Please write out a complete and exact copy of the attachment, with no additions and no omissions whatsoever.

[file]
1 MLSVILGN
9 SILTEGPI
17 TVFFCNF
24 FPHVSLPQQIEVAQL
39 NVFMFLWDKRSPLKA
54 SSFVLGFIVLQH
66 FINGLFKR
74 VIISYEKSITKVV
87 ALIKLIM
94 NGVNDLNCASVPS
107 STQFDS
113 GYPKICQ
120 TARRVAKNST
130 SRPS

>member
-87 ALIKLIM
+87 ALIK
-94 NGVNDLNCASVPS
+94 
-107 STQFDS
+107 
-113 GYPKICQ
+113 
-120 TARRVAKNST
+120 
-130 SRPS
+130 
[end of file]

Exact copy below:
1 MLSVILGN
9 SILTEGPI
17 TVFFCNF
24 FPHVSLPQQIEVAQL
39 NVFMFLWDKRSPLKA
54 SSFVLGFIVLQH
66 FINGLFKR
74 VIISYEKSITKVV
87 ALIKLIM
94 NGVNDLNCASVPS
107 STQFDS
113 GYPKICQ
120 TARRVAKNST
130 SRPS

>member
-87 ALIKLIM
+87 ALIK
-94 NGVNDLNCASVPS
+94 
-107 STQFDS
+107 
-113 GYPKICQ
+113 
-120 TARRVAKNST
+120 
-130 SRPS
+130 